The conversation about permanent sales tax on ecommerce transactions has been underway for a while now—a topic I covered in a post back in April.
So people probably weren’t all that surprised when California Gov. Jerry Brown signed legislation on the matter a few weeks ago. The new law requires any ecommerce retailer that does business in the Golden State, or has direct business partnerships, facilities, or other operations within state boundaries, to start collecting 7.25% sales tax on all online transactions conducted within state borders.
Just to refresh you with the history here, current federal law maintains that states cannot collect sales tax from retailers if the business does not have a physical presence in that state. It’s been a contentious issue for some time now, and many lawmakers on state and federal levels are working to find ways that will allow them to levy permanent taxes on all online transactions, regardless of where they set up shop. Lawmakers call it leveling the playing field, which I get, but I also assume taxpayers view this as a way for government to try and relieve its massive debt burdens.
What’s intriguing about this story though isn’t that states are now implementing their own tax laws to try and dig out from record deficits, it’s that Amazon scoffed at the new law by promptly firing roughly 10,000 California based affiliates. If there are no California based business connections, there’s no requirement to pay the state its sales tax.
Despite my empathy for all those affiliates who just got dogged (including the most recent batch in Connecticut and Nebraska), here’s what I’ve really been thinking about. If (ex)affiliates didn’t run out and pull down all their Amazon affiliate banners, deal alerts and links, there’s a good chance they are probably still sending traffic, and thus sales, to the business that just canned them. That would mean Amazon is still getting the traffic and the sale, but not paying a commission to the now fired affiliate. If you’re an ex affiliate, get those links down STAT!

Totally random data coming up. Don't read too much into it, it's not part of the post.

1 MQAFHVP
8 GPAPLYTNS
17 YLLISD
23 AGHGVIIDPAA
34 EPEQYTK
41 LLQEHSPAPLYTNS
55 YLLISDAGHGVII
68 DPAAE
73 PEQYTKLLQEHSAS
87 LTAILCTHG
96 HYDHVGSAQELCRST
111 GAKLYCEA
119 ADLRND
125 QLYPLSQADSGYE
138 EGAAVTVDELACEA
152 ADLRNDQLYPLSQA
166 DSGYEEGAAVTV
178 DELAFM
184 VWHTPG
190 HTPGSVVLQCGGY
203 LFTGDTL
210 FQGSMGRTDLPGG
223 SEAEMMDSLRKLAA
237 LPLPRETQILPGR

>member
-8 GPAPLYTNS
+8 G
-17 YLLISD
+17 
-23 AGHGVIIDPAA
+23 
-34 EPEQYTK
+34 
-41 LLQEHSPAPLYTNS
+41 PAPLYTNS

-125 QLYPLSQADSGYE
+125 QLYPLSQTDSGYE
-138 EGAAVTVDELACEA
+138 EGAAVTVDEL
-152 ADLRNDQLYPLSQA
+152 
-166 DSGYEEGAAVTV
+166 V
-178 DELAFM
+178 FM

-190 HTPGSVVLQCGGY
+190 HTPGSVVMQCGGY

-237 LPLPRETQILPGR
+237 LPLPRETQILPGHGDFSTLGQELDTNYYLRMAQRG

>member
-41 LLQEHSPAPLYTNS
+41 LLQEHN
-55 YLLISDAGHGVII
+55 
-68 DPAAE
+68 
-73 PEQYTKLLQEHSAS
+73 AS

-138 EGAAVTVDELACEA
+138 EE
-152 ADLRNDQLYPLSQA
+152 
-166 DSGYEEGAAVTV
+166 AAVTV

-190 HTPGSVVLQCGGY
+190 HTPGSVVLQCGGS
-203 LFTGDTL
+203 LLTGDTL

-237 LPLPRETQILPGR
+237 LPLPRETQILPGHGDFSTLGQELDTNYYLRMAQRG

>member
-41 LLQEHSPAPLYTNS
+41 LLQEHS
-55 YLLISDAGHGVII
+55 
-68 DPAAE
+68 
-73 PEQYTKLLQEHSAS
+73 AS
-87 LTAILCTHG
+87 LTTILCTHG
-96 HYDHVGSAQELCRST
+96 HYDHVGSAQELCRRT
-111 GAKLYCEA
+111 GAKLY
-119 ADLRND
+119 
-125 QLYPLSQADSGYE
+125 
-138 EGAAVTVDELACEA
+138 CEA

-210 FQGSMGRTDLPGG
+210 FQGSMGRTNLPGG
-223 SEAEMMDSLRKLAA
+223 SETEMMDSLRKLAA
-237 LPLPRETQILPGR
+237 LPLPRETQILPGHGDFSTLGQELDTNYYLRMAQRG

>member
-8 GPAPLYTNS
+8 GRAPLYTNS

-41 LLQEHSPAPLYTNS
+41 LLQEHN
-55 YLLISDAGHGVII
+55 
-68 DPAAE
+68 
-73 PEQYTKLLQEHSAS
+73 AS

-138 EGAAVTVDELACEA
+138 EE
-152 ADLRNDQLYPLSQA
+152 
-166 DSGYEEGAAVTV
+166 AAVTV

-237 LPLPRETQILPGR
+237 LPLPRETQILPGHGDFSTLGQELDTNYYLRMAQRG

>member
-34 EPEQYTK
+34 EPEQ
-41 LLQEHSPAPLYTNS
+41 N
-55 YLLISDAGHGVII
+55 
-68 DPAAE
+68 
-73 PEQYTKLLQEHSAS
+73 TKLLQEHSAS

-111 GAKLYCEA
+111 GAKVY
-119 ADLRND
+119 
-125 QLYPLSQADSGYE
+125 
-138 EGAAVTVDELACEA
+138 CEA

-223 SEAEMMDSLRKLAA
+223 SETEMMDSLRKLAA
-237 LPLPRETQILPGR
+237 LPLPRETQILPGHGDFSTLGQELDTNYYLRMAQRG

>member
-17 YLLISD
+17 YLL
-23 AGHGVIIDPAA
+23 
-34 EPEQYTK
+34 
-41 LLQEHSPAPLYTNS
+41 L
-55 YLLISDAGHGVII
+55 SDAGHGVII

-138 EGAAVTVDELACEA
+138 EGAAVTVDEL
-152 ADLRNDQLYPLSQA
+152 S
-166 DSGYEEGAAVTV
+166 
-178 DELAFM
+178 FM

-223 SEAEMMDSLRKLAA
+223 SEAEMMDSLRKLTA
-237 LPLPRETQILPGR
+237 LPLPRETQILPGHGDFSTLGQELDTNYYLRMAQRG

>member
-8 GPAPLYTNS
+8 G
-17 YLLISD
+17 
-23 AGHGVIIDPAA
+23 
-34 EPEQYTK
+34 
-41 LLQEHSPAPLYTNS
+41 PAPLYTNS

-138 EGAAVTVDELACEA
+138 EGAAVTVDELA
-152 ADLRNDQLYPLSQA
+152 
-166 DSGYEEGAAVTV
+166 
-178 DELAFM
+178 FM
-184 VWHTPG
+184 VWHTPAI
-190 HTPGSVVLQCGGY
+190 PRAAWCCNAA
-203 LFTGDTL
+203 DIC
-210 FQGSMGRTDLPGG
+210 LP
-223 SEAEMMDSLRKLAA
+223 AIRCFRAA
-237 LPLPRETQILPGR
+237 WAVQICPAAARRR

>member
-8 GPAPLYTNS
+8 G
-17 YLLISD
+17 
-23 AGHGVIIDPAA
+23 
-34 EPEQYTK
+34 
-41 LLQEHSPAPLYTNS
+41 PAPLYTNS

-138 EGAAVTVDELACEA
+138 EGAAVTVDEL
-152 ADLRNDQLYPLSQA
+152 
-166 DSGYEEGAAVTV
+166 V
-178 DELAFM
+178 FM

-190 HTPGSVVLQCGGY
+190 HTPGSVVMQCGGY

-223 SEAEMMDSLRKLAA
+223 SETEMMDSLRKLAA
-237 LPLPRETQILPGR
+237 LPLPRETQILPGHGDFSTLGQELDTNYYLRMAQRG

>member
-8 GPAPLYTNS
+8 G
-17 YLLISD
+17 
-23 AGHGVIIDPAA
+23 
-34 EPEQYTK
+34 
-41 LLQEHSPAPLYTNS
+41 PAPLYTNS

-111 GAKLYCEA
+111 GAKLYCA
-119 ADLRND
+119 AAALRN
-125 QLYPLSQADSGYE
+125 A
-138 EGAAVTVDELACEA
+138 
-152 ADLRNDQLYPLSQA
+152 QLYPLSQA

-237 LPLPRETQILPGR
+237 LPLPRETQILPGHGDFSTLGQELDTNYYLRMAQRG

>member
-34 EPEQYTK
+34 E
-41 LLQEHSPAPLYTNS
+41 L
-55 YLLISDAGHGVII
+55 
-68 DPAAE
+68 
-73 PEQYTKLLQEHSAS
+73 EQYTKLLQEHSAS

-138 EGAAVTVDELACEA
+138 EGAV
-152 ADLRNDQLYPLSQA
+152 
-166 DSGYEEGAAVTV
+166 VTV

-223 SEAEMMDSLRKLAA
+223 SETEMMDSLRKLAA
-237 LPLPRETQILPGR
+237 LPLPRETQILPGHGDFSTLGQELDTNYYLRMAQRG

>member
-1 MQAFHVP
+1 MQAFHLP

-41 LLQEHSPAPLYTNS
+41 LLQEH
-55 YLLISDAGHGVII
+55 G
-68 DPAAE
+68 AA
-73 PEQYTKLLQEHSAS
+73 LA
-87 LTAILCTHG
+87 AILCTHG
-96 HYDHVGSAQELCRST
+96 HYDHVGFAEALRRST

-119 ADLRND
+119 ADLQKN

It’s important to note that while the amount of traffic Amazon will miss out on due to the sacking of 10,000 business partners will be only marginal, the announcement undoubtedly had some impact on a lot of small business owners who may see their bottom line suffer. Was it fair to the affiliates? Probably not. Are people upset? Most definitely. But in terms of pure numbers it’s probably better to upset 10,000 affiliates than to jump on the tax bandwagon, potentially upsetting the largest online shopping state in the country. As I caught the end of a news story on the radio last week about this very issue I heard one west coast consumer astutely confess, “Californians hate to pay taxes.” Amen to that.
At some point this will turn. It has to, right? As the old saying goes, there are only two things you can be certain of in life, death and taxes, and since no one sees Amazon dying anytime soon, it’s likely to be the other. When it does, where will that leave the biggest ecommerce retailer? Out in the front still I would imagine, but perhaps with a few less business partners, maybe fewer customers and tens of thousands of disgruntled affiliates who just might hold a grudge forever.